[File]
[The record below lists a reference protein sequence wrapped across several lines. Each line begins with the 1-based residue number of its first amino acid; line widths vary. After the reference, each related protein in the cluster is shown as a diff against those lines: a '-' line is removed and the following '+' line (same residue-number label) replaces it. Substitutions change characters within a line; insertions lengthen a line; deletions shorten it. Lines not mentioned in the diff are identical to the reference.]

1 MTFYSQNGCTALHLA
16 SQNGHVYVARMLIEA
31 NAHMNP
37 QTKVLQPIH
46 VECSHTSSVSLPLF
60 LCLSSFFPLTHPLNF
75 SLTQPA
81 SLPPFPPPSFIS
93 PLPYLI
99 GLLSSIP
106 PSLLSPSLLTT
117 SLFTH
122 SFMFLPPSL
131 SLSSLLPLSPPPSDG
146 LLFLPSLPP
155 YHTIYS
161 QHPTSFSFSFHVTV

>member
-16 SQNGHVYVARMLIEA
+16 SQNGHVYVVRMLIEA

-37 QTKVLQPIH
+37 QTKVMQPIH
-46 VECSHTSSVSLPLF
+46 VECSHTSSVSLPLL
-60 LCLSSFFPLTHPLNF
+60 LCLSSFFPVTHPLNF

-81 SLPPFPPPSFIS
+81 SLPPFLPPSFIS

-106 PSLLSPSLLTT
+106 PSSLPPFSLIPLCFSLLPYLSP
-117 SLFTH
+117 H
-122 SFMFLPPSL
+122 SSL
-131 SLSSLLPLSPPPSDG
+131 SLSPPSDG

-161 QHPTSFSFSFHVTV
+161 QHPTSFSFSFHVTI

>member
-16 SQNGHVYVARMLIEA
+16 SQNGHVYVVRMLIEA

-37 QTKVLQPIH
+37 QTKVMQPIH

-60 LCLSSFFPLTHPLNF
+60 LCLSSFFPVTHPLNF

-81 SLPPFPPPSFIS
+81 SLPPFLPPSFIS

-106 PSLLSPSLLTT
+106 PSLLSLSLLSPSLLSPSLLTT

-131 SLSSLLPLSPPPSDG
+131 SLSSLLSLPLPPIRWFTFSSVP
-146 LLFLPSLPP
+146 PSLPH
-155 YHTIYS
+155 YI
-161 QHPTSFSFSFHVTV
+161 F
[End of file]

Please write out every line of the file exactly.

[The record below lists a reference protein sequence wrapped across several lines. Each line begins with the 1-based residue number of its first amino acid; line widths vary. After the reference, each related protein in the cluster is shown as a diff against those lines: a '-' line is removed and the following '+' line (same residue-number label) replaces it. Substitutions change characters within a line; insertions lengthen a line; deletions shorten it. Lines not mentioned in the diff are identical to the reference.]

1 MTFYSQNGCTALHLA
16 SQNGHVYVARMLIEA
31 NAHMNP
37 QTKVLQPIH
46 VECSHTSSVSLPLF
60 LCLSSFFPLTHPLNF
75 SLTQPA
81 SLPPFPPPSFIS
93 PLPYLI
99 GLLSSIP
106 PSLLSPSLLTT
117 SLFTH
122 SFMFLPPSL
131 SLSSLLPLSPPPSDG
146 LLFLPSLPP
155 YHTIYS
161 QHPTSFSFSFHVTV

>member
-16 SQNGHVYVARMLIEA
+16 SQNGHVYVVRMLIEA

-37 QTKVLQPIH
+37 QTKVMQPIH
-46 VECSHTSSVSLPLF
+46 VECSHTSSVSLPLL
-60 LCLSSFFPLTHPLNF
+60 LCLSSFFPVTHPLNF

-81 SLPPFPPPSFIS
+81 SLPPFLPPSFIS

-106 PSLLSPSLLTT
+106 PSSLPPFSLIPLCFSLLPYLSP
-117 SLFTH
+117 H
-122 SFMFLPPSL
+122 SSL
-131 SLSSLLPLSPPPSDG
+131 SLSPPSDG

-161 QHPTSFSFSFHVTV
+161 QHPTSFSFSFHVTI

>member
-16 SQNGHVYVARMLIEA
+16 SQNGHVYVVRMLIEA

-37 QTKVLQPIH
+37 QTKVMQPIH

-60 LCLSSFFPLTHPLNF
+60 LCLSSFFPVTHPLNF

-81 SLPPFPPPSFIS
+81 SLPPFLPPSFIS

-106 PSLLSPSLLTT
+106 PSLLSLSLLSPSLLSPSLLTT

-131 SLSSLLPLSPPPSDG
+131 SLSSLLSLPLPPIRWFTFSSVP
-146 LLFLPSLPP
+146 PSLPH
-155 YHTIYS
+155 YI
-161 QHPTSFSFSFHVTV
+161 F